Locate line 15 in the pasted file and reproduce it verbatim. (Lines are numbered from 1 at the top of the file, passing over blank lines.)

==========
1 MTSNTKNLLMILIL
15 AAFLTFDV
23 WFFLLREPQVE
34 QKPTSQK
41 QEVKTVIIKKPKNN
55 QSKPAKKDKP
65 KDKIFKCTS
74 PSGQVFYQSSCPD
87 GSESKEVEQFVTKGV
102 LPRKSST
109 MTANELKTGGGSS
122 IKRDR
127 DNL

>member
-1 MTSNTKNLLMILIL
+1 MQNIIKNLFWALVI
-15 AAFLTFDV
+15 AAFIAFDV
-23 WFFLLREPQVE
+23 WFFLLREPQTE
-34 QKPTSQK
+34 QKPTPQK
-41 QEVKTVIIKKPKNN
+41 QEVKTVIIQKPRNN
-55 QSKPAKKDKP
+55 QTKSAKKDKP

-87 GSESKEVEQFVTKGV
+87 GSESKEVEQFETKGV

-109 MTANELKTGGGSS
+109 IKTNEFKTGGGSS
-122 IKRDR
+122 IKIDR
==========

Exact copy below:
-1 MTSNTKNLLMILIL